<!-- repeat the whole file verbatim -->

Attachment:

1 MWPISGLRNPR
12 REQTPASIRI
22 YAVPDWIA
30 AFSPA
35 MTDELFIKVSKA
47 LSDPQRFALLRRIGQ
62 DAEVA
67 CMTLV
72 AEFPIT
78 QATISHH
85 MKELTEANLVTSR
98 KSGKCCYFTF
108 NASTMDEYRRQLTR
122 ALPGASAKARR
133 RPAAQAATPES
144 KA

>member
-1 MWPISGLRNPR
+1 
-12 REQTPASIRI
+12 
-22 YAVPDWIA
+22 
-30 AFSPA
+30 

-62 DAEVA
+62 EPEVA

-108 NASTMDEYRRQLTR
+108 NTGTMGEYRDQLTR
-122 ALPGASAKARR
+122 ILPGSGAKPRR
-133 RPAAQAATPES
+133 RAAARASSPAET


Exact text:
1 MWPISGLRNPR
12 REQTPASIRI
22 YAVPDWIA
30 AFSPA
35 MTDELFIKVSKA
47 LSDPQRFALLRRIGQ
62 DAEVA
67 CMTLV
72 AEFPIT
78 QATISHH
85 MKELTEANLVTSR
98 KSGKCCYFTF
108 NASTMDEYRRQLTR
122 ALPGASAKARR
133 RPAAQAATPES
144 KA

>member
-1 MWPISGLRNPR
+1 
-12 REQTPASIRI
+12 
-22 YAVPDWIA
+22 
-30 AFSPA
+30 

-62 DAEVA
+62 EPEVA

-108 NASTMDEYRRQLTR
+108 NTGTMGEYRDQLTR
-122 ALPGASAKARR
+122 ILPGSGAKPRR
-133 RPAAQAATPES
+133 RAAARASSPAET